Sonic Boom: All Things Being Equal (Carpark) - review | Under the Radar Magazine Under the Radar | Music Blog for the Indie Music Magazine
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All Things Being Equal


Jun 05, 2020 Web Exclusive
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Pete Kember has held legendary status in independent music circles since Spacemen 3’s heyday in the sun over three decades ago. Enigmatic, yet, consistent in his output, he’s also become one of the most sought-after producers in recent years, having worked with the likes of MGMT, Beach House, and Moon Duo among a host of others.

It’s probably fair to say Kember’s vision has led everything he’s put his name on to be instantly recognizable as his work. Whether it be his collaborative moniker of Spectrum, or his slightly unconventional guise as Experiment Audio Research (E.A.R.), there’s always been a direct correlation to Kember’s past works while always looking ahead to the future. He might not necessarily know where that road might take him, but, nevertheless, it’s a fruitful journey all the same.

So, it feels as though the paradigm has come full circle on All Things Being Equal, his first album as Sonic Boom since Spectrum 30 years ago. As a concept album of sorts, it was lyrically inspired by the natural surroundings of his new home of Sintra in the Portuguese countryside, where Kember and his wife moved a couple of years ago. Indeed, the story of All Things Being Equal starts as far back as 2015 in Kember’s hometown of Rugby. Having recorded a collection of demos that were almost released as an instrumental album, his subsequent change of scenery gave the initial recordings new impetus, and ultimately, a different focus.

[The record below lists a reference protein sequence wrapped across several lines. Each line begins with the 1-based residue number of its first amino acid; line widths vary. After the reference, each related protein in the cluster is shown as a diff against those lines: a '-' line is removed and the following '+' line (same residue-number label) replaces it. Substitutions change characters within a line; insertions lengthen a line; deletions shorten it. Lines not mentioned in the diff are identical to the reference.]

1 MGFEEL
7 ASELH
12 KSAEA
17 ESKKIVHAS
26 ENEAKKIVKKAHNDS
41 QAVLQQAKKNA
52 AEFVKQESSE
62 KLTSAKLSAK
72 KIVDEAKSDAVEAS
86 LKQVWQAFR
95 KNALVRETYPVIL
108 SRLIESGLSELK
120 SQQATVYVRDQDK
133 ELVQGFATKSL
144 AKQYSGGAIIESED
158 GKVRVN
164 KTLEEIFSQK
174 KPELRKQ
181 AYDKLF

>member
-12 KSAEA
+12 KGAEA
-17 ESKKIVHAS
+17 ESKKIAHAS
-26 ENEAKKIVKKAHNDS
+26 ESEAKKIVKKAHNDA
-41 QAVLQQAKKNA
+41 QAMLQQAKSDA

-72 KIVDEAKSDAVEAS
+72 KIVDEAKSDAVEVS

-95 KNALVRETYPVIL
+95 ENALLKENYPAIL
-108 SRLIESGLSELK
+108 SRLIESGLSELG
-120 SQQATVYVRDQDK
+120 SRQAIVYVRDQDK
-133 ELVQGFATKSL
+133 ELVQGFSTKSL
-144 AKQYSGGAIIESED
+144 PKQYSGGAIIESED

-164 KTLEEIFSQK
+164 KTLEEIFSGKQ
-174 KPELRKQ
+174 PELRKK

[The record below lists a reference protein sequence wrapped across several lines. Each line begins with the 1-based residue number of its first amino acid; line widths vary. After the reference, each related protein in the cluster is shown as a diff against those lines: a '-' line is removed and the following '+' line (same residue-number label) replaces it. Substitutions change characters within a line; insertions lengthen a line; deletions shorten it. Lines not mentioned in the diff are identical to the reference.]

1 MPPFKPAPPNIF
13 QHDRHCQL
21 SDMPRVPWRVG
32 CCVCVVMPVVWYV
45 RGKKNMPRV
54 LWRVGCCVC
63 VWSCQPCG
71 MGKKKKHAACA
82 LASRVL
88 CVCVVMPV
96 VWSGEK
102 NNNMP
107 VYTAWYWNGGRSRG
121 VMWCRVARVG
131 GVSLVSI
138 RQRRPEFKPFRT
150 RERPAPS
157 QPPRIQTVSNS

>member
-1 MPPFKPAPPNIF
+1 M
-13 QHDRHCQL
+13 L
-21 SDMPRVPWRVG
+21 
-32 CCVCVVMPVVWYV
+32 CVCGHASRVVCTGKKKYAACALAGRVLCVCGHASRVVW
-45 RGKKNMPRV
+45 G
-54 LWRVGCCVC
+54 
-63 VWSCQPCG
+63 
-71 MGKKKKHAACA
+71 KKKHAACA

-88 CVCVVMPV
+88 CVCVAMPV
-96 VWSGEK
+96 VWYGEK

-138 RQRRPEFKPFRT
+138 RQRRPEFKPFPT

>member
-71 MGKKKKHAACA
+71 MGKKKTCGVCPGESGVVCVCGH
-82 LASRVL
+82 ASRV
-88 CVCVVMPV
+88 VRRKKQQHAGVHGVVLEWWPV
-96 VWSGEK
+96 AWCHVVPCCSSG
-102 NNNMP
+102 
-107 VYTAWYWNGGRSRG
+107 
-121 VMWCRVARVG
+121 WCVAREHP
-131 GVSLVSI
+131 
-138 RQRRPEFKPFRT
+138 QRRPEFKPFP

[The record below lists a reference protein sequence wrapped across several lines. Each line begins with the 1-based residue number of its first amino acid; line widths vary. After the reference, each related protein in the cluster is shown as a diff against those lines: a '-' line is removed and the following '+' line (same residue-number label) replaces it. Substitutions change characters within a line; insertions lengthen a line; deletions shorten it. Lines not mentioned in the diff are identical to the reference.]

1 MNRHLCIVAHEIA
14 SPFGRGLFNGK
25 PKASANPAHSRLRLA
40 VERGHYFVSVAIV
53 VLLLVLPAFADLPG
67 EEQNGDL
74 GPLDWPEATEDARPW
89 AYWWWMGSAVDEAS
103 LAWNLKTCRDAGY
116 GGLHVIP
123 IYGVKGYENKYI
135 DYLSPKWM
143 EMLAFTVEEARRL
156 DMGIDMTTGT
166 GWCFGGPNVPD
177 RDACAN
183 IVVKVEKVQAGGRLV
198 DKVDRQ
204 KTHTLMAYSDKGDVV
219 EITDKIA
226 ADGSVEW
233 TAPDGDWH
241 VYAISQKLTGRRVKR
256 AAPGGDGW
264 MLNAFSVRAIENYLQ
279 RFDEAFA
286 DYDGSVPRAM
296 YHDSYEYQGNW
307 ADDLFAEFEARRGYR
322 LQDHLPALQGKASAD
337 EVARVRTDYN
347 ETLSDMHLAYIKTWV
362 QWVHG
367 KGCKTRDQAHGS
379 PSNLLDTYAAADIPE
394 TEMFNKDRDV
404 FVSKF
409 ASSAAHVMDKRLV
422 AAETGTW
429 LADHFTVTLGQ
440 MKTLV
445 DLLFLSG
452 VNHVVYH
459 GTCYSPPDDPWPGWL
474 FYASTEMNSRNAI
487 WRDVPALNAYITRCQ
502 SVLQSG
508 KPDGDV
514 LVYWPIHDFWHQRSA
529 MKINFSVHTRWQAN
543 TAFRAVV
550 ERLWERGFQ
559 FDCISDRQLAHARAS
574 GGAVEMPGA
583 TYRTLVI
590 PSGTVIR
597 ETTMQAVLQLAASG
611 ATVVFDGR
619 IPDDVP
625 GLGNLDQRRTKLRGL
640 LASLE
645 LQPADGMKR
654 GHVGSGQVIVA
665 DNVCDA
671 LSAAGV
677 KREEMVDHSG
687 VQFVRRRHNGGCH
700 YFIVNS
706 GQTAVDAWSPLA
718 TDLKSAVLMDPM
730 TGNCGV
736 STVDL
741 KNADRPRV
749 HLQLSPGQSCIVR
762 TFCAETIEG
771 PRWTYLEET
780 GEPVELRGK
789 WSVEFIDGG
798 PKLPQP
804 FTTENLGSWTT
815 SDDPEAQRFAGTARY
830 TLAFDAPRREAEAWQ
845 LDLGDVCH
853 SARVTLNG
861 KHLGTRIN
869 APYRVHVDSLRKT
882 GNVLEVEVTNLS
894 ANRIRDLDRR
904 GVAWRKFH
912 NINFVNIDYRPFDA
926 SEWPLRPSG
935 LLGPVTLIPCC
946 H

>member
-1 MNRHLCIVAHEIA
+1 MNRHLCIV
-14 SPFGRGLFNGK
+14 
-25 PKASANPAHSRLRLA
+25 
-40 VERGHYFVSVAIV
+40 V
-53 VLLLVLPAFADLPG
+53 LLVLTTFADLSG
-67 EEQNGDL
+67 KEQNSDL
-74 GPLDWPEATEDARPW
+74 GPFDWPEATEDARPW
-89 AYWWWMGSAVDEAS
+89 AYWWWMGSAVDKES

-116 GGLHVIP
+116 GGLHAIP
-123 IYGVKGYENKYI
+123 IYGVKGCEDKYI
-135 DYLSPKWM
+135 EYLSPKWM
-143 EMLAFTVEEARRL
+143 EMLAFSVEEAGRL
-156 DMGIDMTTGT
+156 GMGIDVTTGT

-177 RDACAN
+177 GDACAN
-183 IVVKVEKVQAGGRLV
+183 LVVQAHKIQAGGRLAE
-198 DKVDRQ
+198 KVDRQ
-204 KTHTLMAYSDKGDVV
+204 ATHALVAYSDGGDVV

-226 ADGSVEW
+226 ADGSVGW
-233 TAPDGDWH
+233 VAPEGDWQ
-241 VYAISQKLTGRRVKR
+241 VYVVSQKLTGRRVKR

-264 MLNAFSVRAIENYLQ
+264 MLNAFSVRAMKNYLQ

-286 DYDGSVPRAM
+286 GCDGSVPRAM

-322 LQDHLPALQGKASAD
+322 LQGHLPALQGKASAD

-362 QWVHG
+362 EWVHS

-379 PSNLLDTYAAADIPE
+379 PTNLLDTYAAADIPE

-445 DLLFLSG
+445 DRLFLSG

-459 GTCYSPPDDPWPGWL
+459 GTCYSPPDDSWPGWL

Comprised of 10 pieces in total, All Things Being Equal represents Kember at his most eloquent, both sonically and subjectively. Opener and lead single “Just Imagine” follows the template set by songs like “Lonely Avenue” off his 1990 debut. It’s a simple, Yamaha driven melody, enthusing its subject matter that was inspired by the story of a boy that suffered from cancer only to become healed by raining out his illness.

While both “Just a Little Piece Of Me” and “Things Like That (a Little Deeper)” follow in a similar vein, the spoken word epilogue that’s “Spinning Coins and Wishing on Clovers” has an air of reminiscence about it. Again, not that dissimilar in structure to “Angel” off the aforementioned Spectrum long player. It stands out as one of the most striking moments in admittedly exquisite company.

Indeed, there isn’t a solitary second where All Things Being Equal feels forced, overwrought, or hackneyed. Instead, this is a record that demands to be heard in one sitting, then repeatedly ad infinitum. “Tawkin Tekno,” the only instrumental number on the album, sounds like a Suicide outtake remodeled for the millennial age, while epic closer “I Feel a Change Coming On” finds Kember at his most reflective, yet assured.

All things being equal, this is arguably Pete Kember’s finest body of work since Spacemen 3. (

Author rating: 8.5/10

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Average reader rating: 25/10


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September 12th 2021

He might not necessarily know where that road might take him, but, nevertheless, it’s a fruitful journey all the same. SL Concrete And Masonry